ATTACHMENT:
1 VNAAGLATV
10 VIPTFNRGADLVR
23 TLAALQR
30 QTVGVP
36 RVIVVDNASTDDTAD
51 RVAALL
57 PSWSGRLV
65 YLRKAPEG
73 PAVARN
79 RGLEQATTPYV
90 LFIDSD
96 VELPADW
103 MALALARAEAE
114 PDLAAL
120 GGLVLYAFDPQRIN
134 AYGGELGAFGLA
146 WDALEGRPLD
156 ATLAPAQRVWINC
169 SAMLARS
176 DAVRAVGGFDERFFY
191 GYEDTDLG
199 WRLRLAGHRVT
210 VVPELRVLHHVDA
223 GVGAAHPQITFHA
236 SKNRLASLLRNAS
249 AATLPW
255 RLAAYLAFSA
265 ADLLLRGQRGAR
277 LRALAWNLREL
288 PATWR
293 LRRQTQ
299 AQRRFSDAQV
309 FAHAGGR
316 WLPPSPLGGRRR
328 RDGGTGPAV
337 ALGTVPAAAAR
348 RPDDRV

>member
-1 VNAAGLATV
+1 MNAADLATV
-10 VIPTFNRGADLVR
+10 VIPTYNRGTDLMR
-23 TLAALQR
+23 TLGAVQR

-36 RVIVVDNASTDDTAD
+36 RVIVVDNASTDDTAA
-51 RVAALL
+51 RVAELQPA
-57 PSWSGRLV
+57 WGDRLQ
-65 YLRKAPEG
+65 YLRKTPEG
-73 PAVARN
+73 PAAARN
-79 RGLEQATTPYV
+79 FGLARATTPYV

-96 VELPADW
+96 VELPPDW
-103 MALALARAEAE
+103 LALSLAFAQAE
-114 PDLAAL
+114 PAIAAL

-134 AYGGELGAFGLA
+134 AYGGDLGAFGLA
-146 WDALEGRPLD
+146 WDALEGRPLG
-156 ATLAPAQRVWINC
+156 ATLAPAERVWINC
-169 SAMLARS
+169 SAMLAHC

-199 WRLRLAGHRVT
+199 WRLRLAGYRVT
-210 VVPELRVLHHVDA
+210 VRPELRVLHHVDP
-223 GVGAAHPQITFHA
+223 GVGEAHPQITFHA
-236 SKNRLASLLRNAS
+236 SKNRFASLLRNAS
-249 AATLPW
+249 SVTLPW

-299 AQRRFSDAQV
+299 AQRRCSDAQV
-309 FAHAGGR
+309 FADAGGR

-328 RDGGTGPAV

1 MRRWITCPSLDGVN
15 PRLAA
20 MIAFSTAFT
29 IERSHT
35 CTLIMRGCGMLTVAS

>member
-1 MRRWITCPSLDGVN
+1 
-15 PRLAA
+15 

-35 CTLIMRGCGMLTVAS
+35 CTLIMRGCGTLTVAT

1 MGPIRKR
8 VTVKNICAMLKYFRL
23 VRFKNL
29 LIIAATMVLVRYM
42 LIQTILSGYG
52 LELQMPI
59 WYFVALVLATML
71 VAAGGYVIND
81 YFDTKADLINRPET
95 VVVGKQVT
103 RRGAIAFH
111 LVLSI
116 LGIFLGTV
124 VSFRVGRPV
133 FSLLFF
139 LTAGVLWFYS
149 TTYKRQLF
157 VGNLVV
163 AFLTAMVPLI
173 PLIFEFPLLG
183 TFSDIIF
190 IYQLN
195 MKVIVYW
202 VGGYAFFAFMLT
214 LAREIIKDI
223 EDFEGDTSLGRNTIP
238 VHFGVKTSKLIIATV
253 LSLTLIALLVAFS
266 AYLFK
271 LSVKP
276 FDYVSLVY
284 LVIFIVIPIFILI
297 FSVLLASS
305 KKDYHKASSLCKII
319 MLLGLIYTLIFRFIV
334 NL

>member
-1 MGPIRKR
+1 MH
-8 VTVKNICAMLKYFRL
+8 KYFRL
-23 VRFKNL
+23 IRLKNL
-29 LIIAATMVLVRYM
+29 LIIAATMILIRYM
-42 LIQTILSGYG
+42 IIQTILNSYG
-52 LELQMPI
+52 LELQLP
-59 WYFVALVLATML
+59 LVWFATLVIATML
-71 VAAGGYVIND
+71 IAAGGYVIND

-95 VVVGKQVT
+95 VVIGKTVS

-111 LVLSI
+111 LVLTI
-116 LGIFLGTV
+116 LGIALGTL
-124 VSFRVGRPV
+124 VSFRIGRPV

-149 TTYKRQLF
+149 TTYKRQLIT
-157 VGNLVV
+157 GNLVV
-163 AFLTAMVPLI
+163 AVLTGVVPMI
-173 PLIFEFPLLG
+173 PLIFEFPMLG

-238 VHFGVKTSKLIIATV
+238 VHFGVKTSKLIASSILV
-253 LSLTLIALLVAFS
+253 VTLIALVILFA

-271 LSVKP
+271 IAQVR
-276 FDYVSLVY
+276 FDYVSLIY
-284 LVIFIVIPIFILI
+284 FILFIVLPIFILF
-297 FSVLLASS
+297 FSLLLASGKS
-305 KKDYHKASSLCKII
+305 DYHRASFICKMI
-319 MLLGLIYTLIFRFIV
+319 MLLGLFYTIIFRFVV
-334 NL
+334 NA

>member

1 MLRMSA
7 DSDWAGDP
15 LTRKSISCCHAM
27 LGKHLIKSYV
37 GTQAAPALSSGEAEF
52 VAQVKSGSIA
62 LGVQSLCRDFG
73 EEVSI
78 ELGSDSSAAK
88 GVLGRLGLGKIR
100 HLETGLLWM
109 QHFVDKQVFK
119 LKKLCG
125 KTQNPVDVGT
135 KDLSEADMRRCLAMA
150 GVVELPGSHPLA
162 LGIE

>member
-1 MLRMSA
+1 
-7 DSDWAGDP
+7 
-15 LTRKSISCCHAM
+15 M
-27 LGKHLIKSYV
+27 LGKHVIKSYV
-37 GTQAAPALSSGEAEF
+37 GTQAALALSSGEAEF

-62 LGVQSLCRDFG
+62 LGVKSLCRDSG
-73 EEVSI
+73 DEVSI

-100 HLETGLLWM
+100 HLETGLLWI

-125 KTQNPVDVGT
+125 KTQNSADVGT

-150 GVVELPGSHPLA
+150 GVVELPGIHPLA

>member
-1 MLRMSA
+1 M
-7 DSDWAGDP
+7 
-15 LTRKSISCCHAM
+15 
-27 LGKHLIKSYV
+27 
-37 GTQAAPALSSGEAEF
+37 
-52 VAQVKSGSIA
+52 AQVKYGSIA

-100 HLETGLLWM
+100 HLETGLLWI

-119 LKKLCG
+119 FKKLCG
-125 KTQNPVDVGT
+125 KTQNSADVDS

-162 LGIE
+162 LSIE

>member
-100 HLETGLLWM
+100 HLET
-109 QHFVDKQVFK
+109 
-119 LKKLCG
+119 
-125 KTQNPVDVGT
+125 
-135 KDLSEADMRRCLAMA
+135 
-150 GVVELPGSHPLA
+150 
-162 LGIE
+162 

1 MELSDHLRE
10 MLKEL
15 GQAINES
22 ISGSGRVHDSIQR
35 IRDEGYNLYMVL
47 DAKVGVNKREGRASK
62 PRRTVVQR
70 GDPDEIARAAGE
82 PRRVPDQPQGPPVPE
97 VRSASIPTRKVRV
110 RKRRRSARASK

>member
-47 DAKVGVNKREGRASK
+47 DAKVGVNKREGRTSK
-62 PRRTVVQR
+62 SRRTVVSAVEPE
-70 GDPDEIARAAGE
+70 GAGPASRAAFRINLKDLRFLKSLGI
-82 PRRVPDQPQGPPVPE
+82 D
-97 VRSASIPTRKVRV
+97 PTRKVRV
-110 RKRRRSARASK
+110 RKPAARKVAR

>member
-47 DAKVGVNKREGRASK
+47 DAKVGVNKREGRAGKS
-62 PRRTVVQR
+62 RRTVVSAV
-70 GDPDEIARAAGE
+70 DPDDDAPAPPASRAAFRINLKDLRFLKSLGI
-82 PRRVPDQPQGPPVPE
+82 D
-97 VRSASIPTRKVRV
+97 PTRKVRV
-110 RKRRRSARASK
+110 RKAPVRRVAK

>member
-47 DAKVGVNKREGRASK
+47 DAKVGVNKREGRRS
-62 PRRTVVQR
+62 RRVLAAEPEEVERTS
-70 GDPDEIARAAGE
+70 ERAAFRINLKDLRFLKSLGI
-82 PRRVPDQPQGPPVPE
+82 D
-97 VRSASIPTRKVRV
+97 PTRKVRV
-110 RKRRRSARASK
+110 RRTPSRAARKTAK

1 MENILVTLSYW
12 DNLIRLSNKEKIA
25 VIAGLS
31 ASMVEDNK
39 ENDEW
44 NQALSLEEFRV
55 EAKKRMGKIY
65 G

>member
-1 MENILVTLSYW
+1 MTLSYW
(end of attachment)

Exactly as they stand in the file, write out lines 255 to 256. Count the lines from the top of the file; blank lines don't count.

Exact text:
+135 
-150 GVVELPGSHPLA